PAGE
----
Photo credit: Green Map System
Wired has an interesting dispatch from the AAAS Annual Meeting on the future of the global food system. The annual meeting, that took place last weekend in Boston, featured a speech by Per Pinstrup-Andersen, a professor of food at Cornell, who argues that the global food system is broken and needs to be fixed. How? He has some ideas about how to make our food system more sustainable and more efficient.
But first, what are we up against? "There are 850 million food insecure people, and several hundred million obese people. Clearly the system is broken." Further, the global implications of climate change on our food system are immense: "Climate change will affect primarily low-income farmers in the tropics and sub-tropics. 70% of the world's poor people are in rural regions in those geographies." And, he argues, the locavore/100 Mile Diet trend that's so in vogue right now ain't gonna cut it."'On one hand, we want to help the poor farmer, but on the other hand, we want to eat food produced locally,' he said. 'There is a bit of a contradiction there.'" We've heard this kind of rhetoric before -- rice is a great example -- and, though we agree with most of what the good professor says, it's important to maintain the proper perspective when it comes to considering how we all procure our food.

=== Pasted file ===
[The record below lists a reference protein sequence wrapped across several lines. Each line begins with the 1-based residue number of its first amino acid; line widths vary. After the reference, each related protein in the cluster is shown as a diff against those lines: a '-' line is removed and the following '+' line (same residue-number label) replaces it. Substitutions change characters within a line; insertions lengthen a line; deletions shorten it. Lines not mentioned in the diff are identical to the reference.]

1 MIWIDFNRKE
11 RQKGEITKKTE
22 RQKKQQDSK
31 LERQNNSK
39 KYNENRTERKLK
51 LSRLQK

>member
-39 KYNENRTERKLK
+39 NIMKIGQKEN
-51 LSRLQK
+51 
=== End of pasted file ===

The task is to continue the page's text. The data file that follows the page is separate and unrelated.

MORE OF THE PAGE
From a global perspective, yep, things are not great; as individuals of relatively wealthy nations, though, what are we to do? Pinstrup-Andersen has some ideas about what the science priorities of food should be -- "1. Land and water use efficiency. We need to produce more with less. 2. Mitigation and adaptation to market and climate risks and uncertainties. 3. Development of alternative feedstock for biofuel. 'What we are doing with highly-subsidized corn ethanol is not the way to go.' 4. Research on future options for small farmers. 5. Research on implications of structural changes in food marketing. -- but when it comes to the things each of us does every day, the TreeHugger rules still apply: buy what you can locally; be sure to support sustainable food systems with foods -- coffee, tea, chocolate, rice, etc. -- that you can't get locally; and, above all, be thoughtful and mindful about where your food comes from.
We all can't help determine food system policy from the top down, but we can ensure that the right systems are supported from the ground up; that way, as global systems are reformed, we can all benefit from a stronger local system already in place. More interesting stuff over at ::Wired